The district court held that the families’ claims were excluded by a jurisdiction-stripping provision of the 2006 Military Commissions Act that bars any challenge by a Guantánamo detainee to their treatment, conditions, or any other aspect of their detention, while failing to address the plaintiffs’ arguments about the unconstitutionality of the provision itself.
The court also dismissed the assertions of the dead men under the Alien Tort Claims Act, based on a holding by the D.C. Circuit Court in another detainee case that found that even torture or seriously criminal conduct can fall within the proper “scope of employment” of a government official.
The court also did not consider the plaintiffs’ claims under the Federal Tort Claims Act, including for emotional distress by the families, by holding that the U.S. military base at Guantánamo is still a “foreign country” for the purposes of the Act.
George Brent Mickum IV, a Washington D.C.-based attorney who is currently handling a number of Guantanamo cases, told IPS, “There have been 100 deaths of detainees since 2006. Thirty-six of these have been declared homicides. Only one case has ever been prosecuted. The probable reason: The CIA is responsible for these deaths."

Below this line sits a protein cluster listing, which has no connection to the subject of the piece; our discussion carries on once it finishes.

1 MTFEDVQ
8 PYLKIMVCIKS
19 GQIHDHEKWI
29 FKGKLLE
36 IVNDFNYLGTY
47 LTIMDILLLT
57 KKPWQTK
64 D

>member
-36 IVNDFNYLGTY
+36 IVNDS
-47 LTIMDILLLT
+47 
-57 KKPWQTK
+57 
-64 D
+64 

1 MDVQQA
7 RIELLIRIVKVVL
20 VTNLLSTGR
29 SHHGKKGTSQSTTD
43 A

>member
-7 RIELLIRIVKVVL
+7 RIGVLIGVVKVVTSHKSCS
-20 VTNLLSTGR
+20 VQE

And Pardiss Kebriaei, staff attorney at the Center for Constitutional Rights (CCR), a legal advocacy organization that has provided legal defense for many Guantanamo Bay inmates, said, “These men were tortured and detained for four years on the basis of an arbitrary designation of ‘enemy combatant’ and died in the custody of the United States military. They and their families should have the right to have their claims heard at the very least.”
“The court’s decision is all the more troubling in light of recent information that seriously undermines the official account of how these men died, and creates an even greater urgency for transparency and accountability,” she said.
CCR is considering whether it will appeal the verdict.
In January 2010, Scott Horton reported in Harper’s Magazine the accounts of four soldiers assigned to guard the camp where the deceased were detained at the time of their deaths. He wrote, “The soldiers’ eye-witness accounts, including that of a ranking Army officer who was on senior guard duty the night of the deaths, strongly suggest that the deceased were taken to a secret “black site” at Guantánamo on the night of their deaths and died at that site or from events that occurred there.”